Will the pound crash, stumble or simply fall a bit?

Posted: July 12, 2013 in Currencies, UK Economy, UK Exports, United Kingdom
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The pound fell to a three year low against the dollar this week. At the time of writing there are 1.4949 dollars to the pound, and many have hit the panic button. They say a crash in sterling is in sight. Are they right?

The current dollar pound exchange rate is low, but it’s far from being a record. It was lower in 2009, and in the mid-1980s went close to parity with the dollar. There are two reasons to fear for sterling, and indeed the consequences of a fall in the pound. But there are reasons for less pessimism, indeed even optimism too.

Reason number one is the Fed. If good news on the US economy continues it has said it will start cutting back on its quantitative easing programme this year, halt it altogether next year, and up interest rates in 2015. If this is indeed how it pans out, as US rates rise, money might well flow into the US from the rest of the world. Many central banks may respond by upping rates.

Because of the high level of household debt we can’t really afford higher interest rates in the UK. The Bank of England may have to choose between upping rates to stop a rout on sterling, but creating massive hardship for households with high debts in the process, or just accept a much cheaper pound relative to the dollar. Just bear in mind, however, that this problem is not unique to the UK, and if rates rise in the US, the pound may fall relative to the dollar, but stay firm relative to other currencies, such as the euro.

Reason number two is more serious. In the UK we are used to imports of goods and services being greater than exports, but at least income from investments flowing into the UK tends to be greater than income flowing abroad. But there are signs that this is changing. The UK’s net investment income has been negative in three out of the last four quarters. The story here is complicated.

The value of investments held by foreigners but relating to the UK is much greater than British investments abroad. But UK investments held abroad tend to be higher risk, and generally provide a much higher return; there are signs this is changing, however, and that is a worrying development.

To be clear, if net investment income continues to be negative this will put pressure on sterling relative to most foreign currencies, not just the dollar. On the other hand, a cheap pound may be good for exporters, although it will be bad for inflation, and may extend the period of time in which wage increases lag behind inflation.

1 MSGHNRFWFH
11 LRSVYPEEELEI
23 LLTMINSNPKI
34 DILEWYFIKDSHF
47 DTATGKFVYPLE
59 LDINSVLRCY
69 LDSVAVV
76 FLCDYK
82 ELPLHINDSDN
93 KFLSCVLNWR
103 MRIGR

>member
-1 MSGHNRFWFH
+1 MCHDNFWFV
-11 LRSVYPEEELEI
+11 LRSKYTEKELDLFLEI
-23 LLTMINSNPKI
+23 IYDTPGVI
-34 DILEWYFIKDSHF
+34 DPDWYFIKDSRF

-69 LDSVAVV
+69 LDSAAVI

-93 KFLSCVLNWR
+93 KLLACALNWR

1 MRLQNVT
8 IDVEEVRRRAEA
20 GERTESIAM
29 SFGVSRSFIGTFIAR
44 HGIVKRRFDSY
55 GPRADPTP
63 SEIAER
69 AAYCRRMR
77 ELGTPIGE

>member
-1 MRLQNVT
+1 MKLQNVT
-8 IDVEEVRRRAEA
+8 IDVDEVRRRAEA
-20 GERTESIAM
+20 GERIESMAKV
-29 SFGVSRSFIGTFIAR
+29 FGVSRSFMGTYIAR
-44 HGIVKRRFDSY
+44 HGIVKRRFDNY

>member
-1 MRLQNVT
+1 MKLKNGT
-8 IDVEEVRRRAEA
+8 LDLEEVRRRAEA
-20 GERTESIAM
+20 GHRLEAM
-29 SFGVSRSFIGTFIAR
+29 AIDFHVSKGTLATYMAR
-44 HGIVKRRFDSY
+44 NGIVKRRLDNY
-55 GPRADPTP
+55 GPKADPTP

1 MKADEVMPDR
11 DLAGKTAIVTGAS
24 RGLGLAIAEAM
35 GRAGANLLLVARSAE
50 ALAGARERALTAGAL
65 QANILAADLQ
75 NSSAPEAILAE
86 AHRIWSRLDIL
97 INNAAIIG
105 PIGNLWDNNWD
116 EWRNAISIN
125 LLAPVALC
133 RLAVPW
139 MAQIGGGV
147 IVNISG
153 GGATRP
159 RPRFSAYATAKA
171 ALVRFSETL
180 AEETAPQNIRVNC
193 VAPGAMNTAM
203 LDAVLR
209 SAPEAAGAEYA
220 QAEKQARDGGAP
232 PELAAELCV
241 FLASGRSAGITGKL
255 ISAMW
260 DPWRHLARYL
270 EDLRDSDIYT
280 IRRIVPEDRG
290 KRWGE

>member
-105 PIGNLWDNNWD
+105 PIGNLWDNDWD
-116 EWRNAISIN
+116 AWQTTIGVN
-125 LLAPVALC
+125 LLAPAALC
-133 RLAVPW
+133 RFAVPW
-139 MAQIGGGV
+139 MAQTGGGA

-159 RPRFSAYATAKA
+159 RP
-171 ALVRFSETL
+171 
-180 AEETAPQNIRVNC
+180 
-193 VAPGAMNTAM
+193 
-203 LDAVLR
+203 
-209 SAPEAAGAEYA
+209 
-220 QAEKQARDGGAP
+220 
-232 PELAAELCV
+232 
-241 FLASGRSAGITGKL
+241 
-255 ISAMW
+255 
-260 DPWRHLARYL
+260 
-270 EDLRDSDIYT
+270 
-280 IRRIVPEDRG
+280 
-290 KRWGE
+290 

But this may not occur, not at all.

Take the latest trade data. In the latest three months the value of exports to China was 17 per cent per cent higher than the average 2012 quarterly level. Import values from China were little changed, so the trade deficit with China, which had averaged £5.2 billion a quarter in 2012 shrank to £4.8 billion in the last three months.

Historically, the UK runs a trade in goods surplus with the United States. That rose in the latest three months. The value of exports was 5 per cent higher than its average 2012 level, while imports fell by 8 per cent. In the three months to the end of May, exports to non-EU countries increased by £1.7 billion while imports increased by £0.9 billion.

There is another reason for optimism, there signs that the UK is on the march to recovery. See: UK recovery: the reasons why and why not 

There is one big danger however. The UK does suffer from a disease. For too long money has flowed into supporting the housing market – though not house building – but there are few signs this is changing.

Remember, the strength of sterling tends to tell us how strong the economy is. If the economy does well sterling usually rises. In a way, the value of the pound is like the UK’s share price.

Right now, company cash holdings sit at around 20 per cent of GDP or at a 25 year high. If this money is used to fund investment, then the UK may boom. If instead, companies hoard their cash, banks focus on parking cash sitting in deposit accounts in mortgages, and the government focuses on trying to get house prices rather than investment up, the UK’s share price – or if you prefer to put it these terms, the value of the pound – will come under new and prolonged pressure.

© Investment & Business News 2013

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